1. Discuss in class: Do you think that people with little incomes have full access to credit from banks? Why/why not?
  2. Do you think that companies have some responsibilities towards the community? Which responsibilities, if any? Try to make a list and compare it with the ones made by your classmates.
  3. Read the following passage about sustainable finance. Then find out 3 key-terms and use them to summarize the main contents of the passage to your class:


By “sustainable finance” we mean finance that takes environmental (Environmental), social (Social) and corporate governance (Governance) factors (the so-called ESG factors) into consideration in the investment decision-making process, directing capital towards longer-term sustainable projects.

Making a financial investment that takes into account ESG factors therefore means investing in companies  that generate, in addition to an economic return, a positive environmental or social impact, for example in companies that pay attention to the responsible use of natural resources and the effects on ecosystems, in companies that maintain adequate safety, health, justice, equality and inclusion among workers and/or in companies that operate paying attention to compliance with ethical principles and best corporate governance practices.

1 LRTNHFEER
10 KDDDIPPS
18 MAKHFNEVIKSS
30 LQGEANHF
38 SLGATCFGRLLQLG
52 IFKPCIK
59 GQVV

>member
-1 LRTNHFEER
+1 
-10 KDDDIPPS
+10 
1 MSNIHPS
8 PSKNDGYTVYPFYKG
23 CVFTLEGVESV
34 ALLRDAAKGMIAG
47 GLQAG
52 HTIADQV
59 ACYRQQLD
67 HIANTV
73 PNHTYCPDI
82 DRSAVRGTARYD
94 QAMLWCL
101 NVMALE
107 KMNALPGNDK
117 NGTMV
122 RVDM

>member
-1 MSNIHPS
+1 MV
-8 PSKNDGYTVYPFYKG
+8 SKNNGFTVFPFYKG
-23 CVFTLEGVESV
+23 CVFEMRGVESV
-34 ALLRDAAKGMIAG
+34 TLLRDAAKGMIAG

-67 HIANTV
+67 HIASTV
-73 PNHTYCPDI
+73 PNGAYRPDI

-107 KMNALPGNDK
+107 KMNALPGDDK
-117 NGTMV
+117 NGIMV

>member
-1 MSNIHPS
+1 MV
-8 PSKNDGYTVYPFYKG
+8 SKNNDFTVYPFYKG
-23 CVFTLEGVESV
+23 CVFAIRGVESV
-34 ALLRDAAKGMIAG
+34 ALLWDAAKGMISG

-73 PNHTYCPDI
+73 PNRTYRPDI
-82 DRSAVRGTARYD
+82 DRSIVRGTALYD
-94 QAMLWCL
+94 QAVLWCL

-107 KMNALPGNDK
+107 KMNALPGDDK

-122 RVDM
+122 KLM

Ethical finance is a related concept which indicate both microfinance / microcredits, aimed at the most vulnerable sections of the population, and ethical investment, especially aimed at initiatives operating in the field of the environment, of sustainable development, social services, culture and international cooperation.

Ethical banks represent one of the most important manifestations of ethical finance. Ethical banks are credit institutions that refuse to finance unethical investments.

The first ethical bank in the world was born in 1976, by Muhammad Yunus, an economist and banker from Bangladesh (Nobel Peace Prize winner in 2006), who, “unlearning the theory and taking lessons from reality”, as he liked to say, brought forward an idea of ​​a different bank, capable of solving the problem of poverty and hunger in Third World countries.

He therefore founded the Grameen Bank, in the conviction that credit is a fundamental human right.

Grameen Bank extended loans at low interest rates to all people who would otherwise have been excluded from traditional credit systems, living in conditions of extreme poverty. Giving a chance to go out, through their work, to the “non-bankable”, because they have no property. In 1983 the project became a real bank, lending money to the poor but not only: even making those poor themselves become shareholders.


4. Since the foundation of Grameen Bank, the concept of ethical bank has slowly spread. Choose one of these examples of ethical banks (or find new ones) and find some information about what it does. Then prepare a short presentation for your class.


Step 1. Introduction.

In pair or in small groups, the students discuss and write down on a sheet of paper what it means to them to be part of society in their free time and in their lives. Afterward, they present their ideas in plenary.

Step 2. The participation scale.